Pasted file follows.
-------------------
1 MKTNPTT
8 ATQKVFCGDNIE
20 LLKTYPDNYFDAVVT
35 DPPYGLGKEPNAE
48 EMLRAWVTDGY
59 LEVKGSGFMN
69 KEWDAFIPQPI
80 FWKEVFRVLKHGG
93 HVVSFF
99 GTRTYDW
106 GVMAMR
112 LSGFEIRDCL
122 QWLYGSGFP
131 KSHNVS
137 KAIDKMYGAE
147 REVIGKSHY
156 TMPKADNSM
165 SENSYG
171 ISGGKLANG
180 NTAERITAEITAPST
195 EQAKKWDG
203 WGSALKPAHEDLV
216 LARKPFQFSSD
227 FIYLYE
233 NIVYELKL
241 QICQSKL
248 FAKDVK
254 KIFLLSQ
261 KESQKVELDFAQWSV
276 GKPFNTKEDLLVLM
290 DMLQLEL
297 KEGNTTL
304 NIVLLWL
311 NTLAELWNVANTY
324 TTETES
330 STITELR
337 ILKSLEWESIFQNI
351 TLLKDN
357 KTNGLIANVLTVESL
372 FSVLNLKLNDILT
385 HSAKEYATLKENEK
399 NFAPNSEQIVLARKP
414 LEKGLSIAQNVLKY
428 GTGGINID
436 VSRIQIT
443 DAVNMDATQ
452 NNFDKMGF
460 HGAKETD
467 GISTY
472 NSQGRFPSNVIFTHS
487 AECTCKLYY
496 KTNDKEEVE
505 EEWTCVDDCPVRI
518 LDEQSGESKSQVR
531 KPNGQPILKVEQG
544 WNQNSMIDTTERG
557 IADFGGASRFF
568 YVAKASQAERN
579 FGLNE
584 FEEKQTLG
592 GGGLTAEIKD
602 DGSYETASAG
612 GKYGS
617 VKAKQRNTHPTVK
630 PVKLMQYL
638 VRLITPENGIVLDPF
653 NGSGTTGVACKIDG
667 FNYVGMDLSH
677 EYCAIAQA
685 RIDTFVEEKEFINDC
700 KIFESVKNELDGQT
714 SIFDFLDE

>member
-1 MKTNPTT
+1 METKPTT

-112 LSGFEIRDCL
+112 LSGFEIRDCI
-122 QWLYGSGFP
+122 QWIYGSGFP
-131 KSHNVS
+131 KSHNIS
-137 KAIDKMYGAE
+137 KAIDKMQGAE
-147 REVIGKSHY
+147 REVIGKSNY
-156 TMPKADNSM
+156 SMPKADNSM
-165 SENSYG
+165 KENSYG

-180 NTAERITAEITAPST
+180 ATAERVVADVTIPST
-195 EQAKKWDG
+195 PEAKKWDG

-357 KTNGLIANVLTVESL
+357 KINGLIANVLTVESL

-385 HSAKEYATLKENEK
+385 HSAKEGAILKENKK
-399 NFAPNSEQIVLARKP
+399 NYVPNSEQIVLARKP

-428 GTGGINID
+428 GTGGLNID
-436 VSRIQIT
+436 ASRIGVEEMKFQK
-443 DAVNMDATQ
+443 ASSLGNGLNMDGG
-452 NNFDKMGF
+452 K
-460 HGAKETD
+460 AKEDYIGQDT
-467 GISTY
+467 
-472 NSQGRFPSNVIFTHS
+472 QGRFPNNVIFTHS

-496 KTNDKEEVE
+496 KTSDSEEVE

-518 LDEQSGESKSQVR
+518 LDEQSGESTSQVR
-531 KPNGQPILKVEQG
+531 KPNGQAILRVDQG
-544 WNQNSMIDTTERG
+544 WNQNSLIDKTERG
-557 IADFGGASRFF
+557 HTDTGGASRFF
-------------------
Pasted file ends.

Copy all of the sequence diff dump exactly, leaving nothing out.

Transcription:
1 MKTNPTT
8 ATQKVFCGDNIE
20 LLKTYPDNYFDAVVT
35 DPPYGLGKEPNAE
48 EMLRAWVTDGY
59 LEVKGSGFMN
69 KEWDAFIPQPI
80 FWKEVFRVLKHGG
93 HVVSFF
99 GTRTYDW
106 GVMAMR
112 LSGFEIRDCL
122 QWLYGSGFP
131 KSHNVS
137 KAIDKMYGAE
147 REVIGKSHY
156 TMPKADNSM
165 SENSYG
171 ISGGKLANG
180 NTAERITAEITAPST
195 EQAKKWDG
203 WGSALKPAHEDLV
216 LARKPFQFSSD
227 FIYLYE
233 NIVYELKL
241 QICQSKL
248 FAKDVK
254 KIFLLSQ
261 KESQKVELDFAQWSV
276 GKPFNTKEDLLVLM
290 DMLQLEL
297 KEGNTTL
304 NIVLLWL
311 NTLAELWNVANTY
324 TTETES
330 STITELR
337 ILKSLEWESIFQNI
351 TLLKDN
357 KTNGLIANVLTVESL
372 FSVLNLKLNDILT
385 HSAKEYATLKENEK
399 NFAPNSEQIVLARKP
414 LEKGLSIAQNVLKY
428 GTGGINID
436 VSRIQIT
443 DAVNMDATQ
452 NNFDKMGF
460 HGAKETD
467 GISTY
472 NSQGRFPSNVIFTHS
487 AECTCKLYY
496 KTNDKEEVE
505 EEWTCVDDCPVRI
518 LDEQSGESKSQVR
531 KPNGQPILKVEQG
544 WNQNSMIDTTERG
557 IADFGGASRFF
568 YVAKASQAERN
579 FGLNE
584 FEEKQTLG
592 GGGLTAEIKD
602 DGSYETASAG
612 GKYGS
617 VKAKQRNTHPTVK
630 PVKLMQYL
638 VRLITPENGIVLDPF
653 NGSGTTGVACKIDG
667 FNYVGMDLSH
677 EYCAIAQA
685 RIDTFVEEKEFINDC
700 KIFESVKNELDGQT
714 SIFDFLDE

>member
-1 MKTNPTT
+1 METKPTT

-112 LSGFEIRDCL
+112 LSGFEIRDCI
-122 QWLYGSGFP
+122 QWIYGSGFP
-131 KSHNVS
+131 KSHNIS
-137 KAIDKMYGAE
+137 KAIDKMQGAE
-147 REVIGKSHY
+147 REVIGKSNY
-156 TMPKADNSM
+156 SMPKADNSM
-165 SENSYG
+165 KENSYG

-180 NTAERITAEITAPST
+180 ATAERVVADVTIPST
-195 EQAKKWDG
+195 PEAKKWDG

-357 KTNGLIANVLTVESL
+357 KINGLIANVLTVESL

-385 HSAKEYATLKENEK
+385 HSAKEGAILKENKK
-399 NFAPNSEQIVLARKP
+399 NYVPNSEQIVLARKP

-428 GTGGINID
+428 GTGGLNID
-436 VSRIQIT
+436 ASRIGVEEMKFQK
-443 DAVNMDATQ
+443 ASSLGNGLNMDGG
-452 NNFDKMGF
+452 K
-460 HGAKETD
+460 AKEDYIGQDT
-467 GISTY
+467 
-472 NSQGRFPSNVIFTHS
+472 QGRFPNNVIFTHS

-496 KTNDKEEVE
+496 KTSDSEEVE

-518 LDEQSGESKSQVR
+518 LDEQSGESTSQVR
-531 KPNGQPILKVEQG
+531 KPNGQAILRVDQG
-544 WNQNSMIDTTERG
+544 WNQNSLIDKTERG
-557 IADFGGASRFF
+557 HTDTGGASRFF